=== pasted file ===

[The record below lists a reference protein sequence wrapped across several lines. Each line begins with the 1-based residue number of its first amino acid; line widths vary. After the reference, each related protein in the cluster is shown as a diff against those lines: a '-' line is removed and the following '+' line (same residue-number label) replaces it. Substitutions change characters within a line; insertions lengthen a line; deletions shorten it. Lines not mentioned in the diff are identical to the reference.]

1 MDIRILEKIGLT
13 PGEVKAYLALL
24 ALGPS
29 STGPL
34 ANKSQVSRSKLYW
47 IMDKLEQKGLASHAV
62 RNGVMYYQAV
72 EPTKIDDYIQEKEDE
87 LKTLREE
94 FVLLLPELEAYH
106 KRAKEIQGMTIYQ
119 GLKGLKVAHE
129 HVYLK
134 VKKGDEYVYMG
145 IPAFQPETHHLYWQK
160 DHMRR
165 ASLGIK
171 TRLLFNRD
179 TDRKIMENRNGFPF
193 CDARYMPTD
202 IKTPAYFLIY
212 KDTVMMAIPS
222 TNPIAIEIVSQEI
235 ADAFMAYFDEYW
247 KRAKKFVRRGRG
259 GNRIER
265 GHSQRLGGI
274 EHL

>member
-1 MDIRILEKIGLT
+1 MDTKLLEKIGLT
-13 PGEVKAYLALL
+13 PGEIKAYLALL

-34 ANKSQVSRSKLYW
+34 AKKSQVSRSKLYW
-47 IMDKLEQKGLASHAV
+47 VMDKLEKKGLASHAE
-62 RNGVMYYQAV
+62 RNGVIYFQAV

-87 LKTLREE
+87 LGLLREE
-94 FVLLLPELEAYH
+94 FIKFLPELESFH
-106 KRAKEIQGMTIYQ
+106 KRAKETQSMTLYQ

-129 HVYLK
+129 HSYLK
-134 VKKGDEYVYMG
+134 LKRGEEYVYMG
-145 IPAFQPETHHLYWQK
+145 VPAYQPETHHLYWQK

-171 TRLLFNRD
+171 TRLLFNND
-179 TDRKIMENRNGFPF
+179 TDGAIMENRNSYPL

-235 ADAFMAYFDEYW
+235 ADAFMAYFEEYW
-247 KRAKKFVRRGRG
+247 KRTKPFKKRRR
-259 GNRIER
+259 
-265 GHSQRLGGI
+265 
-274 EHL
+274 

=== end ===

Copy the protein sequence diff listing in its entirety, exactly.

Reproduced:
[The record below lists a reference protein sequence wrapped across several lines. Each line begins with the 1-based residue number of its first amino acid; line widths vary. After the reference, each related protein in the cluster is shown as a diff against those lines: a '-' line is removed and the following '+' line (same residue-number label) replaces it. Substitutions change characters within a line; insertions lengthen a line; deletions shorten it. Lines not mentioned in the diff are identical to the reference.]

1 MDIRILEKIGLT
13 PGEVKAYLALL
24 ALGPS
29 STGPL
34 ANKSQVSRSKLYW
47 IMDKLEQKGLASHAV
62 RNGVMYYQAV
72 EPTKIDDYIQEKEDE
87 LKTLREE
94 FVLLLPELEAYH
106 KRAKEIQGMTIYQ
119 GLKGLKVAHE
129 HVYLK
134 VKKGDEYVYMG
145 IPAFQPETHHLYWQK
160 DHMRR
165 ASLGIK
171 TRLLFNRD
179 TDRKIMENRNGFPF
193 CDARYMPTD
202 IKTPAYFLIY
212 KDTVMMAIPS
222 TNPIAIEIVSQEI
235 ADAFMAYFDEYW
247 KRAKKFVRRGRG
259 GNRIER
265 GHSQRLGGI
274 EHL

>member
-1 MDIRILEKIGLT
+1 MDTKLLEKIGLT
-13 PGEVKAYLALL
+13 PGEIKAYLALL

-34 ANKSQVSRSKLYW
+34 AKKSQVSRSKLYW
-47 IMDKLEQKGLASHAV
+47 VMDKLEKKGLASHAE
-62 RNGVMYYQAV
+62 RNGVIYFQAV

-87 LKTLREE
+87 LGLLREE
-94 FVLLLPELEAYH
+94 FIKFLPELESFH
-106 KRAKEIQGMTIYQ
+106 KRAKETQSMTLYQ

-129 HVYLK
+129 HSYLK
-134 VKKGDEYVYMG
+134 LKRGEEYVYMG
-145 IPAFQPETHHLYWQK
+145 VPAYQPETHHLYWQK

-171 TRLLFNRD
+171 TRLLFNND
-179 TDRKIMENRNGFPF
+179 TDGAIMENRNSYPL

-235 ADAFMAYFDEYW
+235 ADAFMAYFEEYW
-247 KRAKKFVRRGRG
+247 KRTKPFKKRRR
-259 GNRIER
+259 
-265 GHSQRLGGI
+265 
-274 EHL
+274 